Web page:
Soledad Fire at 68% Containment, Firefighters Monitoring Hot Spots
The Los Angeles County Board of Supervisors appoints Norma Edith García as the new Director of the Department Parks and Recreation and the Los Angeles County Regional Parks and Open Space District. Garcia is the first woman and first person of color to serve in this capacity since the founding of the Department in 1944.
County Appoints Norma Edith García New Parks, Open Space Director
1919 - Mike Shuman, Placerita Junior High School principal, born in Fitchburg, Mass. [story]
The city of Santa Clarita's Film Office has reported three productions now shooting in the Santa Clarita Valley:
Now Shooting in SCV: ‘Eden’ TV Show, 2 Still Photoshoots
Another resident of the city of Santa Clarita has died due to COVID-19, the city's 26th fatality and the 33rd in the Santa Clarita Valley to date, according to the Los Angeles County Department of Public Health.
Monday COVID-19 Roundup: 33rd SCV Resident Dies; New Cases Surge in 18-40 Demo
Air quality will be unhealthy for sensitive groups and individuals in the Santa Clarita Valley on Tuesday, July 7, according to the latest South Coast Air Quality Management District forecast.
Tuesday SCV Air Quality: Unhealthy for Sensitive People
After breaking a daily coronavirus testing record over the July 4 holiday weekend, California Governor Gavin Newsom on Monday said hospitalizations remain alarmingly high as COVID-19 continues to spread throughout the state’s largest counties.
Newsom Reports Spike in California COVID Hospitalizations, Patients in ICU
Caltrans is adopting a set of new, high-priority actions to improve access to walking, bicycling and transit options throughout California.
Caltrans Adopts Action Plan to Increase Walking, Bicycling Statewide
A brush fire dubbed the Soledad Fire burned more than 1,000 acres and shut down Highway 14 Sunday, and as of 9 a.m. Monday was 30% contained, according to Los Angeles County Fire Chief Deputy David R. Richardson Jr.
Soledad Fire in Agua Dulce Burns 1,500 Acres, 48% Contained
Smoke from the Soledad Fire burning near Agua Dulce has caused unhealthy air quality in the Santa Clarita Valley and the San Gabriel Mountains, sparking a smoke advisory from Los Angeles County Public Health officials.
Soledad Fire Prompts Smoke Advisory for SCV, Local Mountains
As firefighters worked through the night battling the Soledad Fire in Agua Dulce, a second blaze, named the Cambria Fire, was reported Monday morning in nearby Placerita Canyon.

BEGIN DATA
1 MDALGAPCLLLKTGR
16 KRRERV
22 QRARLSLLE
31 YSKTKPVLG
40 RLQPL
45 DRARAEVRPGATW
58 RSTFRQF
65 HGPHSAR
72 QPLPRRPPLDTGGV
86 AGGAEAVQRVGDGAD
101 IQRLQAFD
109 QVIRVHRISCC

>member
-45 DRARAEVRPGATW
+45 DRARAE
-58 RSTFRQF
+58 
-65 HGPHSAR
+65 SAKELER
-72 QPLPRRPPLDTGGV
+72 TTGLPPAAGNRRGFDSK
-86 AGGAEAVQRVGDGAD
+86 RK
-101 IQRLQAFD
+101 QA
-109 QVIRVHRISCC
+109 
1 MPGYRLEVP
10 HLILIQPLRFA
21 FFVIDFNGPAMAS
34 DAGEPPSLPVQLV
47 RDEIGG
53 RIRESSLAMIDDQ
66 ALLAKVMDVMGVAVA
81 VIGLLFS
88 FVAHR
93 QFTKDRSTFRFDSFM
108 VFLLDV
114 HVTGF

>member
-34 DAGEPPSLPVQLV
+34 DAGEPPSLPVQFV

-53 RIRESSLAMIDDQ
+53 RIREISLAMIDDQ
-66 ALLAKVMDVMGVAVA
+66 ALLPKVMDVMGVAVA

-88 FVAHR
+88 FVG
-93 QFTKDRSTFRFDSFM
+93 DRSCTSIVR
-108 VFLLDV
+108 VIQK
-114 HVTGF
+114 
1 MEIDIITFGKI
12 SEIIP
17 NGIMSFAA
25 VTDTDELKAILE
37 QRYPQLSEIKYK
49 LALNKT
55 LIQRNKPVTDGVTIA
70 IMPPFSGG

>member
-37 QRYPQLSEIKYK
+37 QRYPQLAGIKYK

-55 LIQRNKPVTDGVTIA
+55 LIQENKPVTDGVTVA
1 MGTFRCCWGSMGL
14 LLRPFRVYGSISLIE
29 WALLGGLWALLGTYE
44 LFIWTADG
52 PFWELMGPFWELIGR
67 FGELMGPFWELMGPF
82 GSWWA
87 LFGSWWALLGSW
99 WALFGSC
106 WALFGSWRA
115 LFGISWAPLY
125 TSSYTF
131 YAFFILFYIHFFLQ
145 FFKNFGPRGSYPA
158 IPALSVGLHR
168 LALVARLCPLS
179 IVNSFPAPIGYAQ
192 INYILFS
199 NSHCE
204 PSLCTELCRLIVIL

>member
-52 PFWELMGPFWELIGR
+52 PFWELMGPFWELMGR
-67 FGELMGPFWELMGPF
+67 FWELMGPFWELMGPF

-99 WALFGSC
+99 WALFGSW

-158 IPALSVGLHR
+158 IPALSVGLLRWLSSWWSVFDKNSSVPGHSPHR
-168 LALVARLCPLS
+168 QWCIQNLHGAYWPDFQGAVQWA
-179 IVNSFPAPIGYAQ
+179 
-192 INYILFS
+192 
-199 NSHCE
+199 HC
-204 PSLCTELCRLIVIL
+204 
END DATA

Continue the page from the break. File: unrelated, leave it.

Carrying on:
Cambria Fire Scorches 5 Acres in Placerita Canyon
The city of Santa Clarita has canceled the 2020 Concerts in the Park series due to the ongoing coronavirus (COVID-19) pandemic and in accordance with the Los Angeles County Department of Public Health’s Safer at Home order.
Santa Clarita Cancels Concerts in the Park Summer Series
After improving the data processing systems, which resulted in no data being reported since Thursday, July 2, the Los Angeles County Department of Public Health on Sunday reported an increase of 7,232 new cases for Thursday, Friday and Saturday.
L.A. County Reports 7,232 New COVID-19 Cases After 3 Days of Data Upgrades
1850 - Town founder Henry Mayo Newhall arrives in California to look for gold [story]
Henry Newhall
1914 - Rev. Wolcott H. Evans, the future "pastor of the disaster," named pastor of Newhall's First Presbyterian Church [story]
church
1932 - Robert Poore wins the greased pole climbing contest and $2.50 at Newhall's July 4th celebration [story]
4th of July Parade
Park officials have announced Los Angeles County regional parks and natural areas, which include William S. Hart Park, Placerita Nature Center and Vasquez Rocks, will now be closed Mondays and Tuesdays due to staffing reductions.
SCV Regional Parks, Natural Areas Reduce Operating Hours
As the Los Angeles County Department of Public Health suspends daily reports until Monday, the California Department of Public Health on Friday confirmed a total of 248,235 cases statewide as of July 2 (up from 5,688 from July 1 and another 2,352 results received), with 6,263 deaths (up 100 from July 1) from the disease.
Friday COVID-19 Roundup: Cases, Hospitalizations, Deaths Rise Statewide
The Old Town Newhall Library will exhibit works by Santa Clarita artists created during "The Quarantine Art Challenge" from July 14 to October 9.
‘Quarantine Art Challenge’ Exhibit to Open at Newhall Library July 14
The Committee for College of the Canyons — Yes on Measure E has been ordered to pay a $9,000 fine for infractions committed in 2016 and 2017.
Committee for College of the Canyons Bond Measure Ordered to Pay $9K Fine
The Los Angeles County Department of Public Social Services has launched a new website to provide county residents with general program information on DPSS services.
L.A. County Launches New Website for Public Social Services Dept.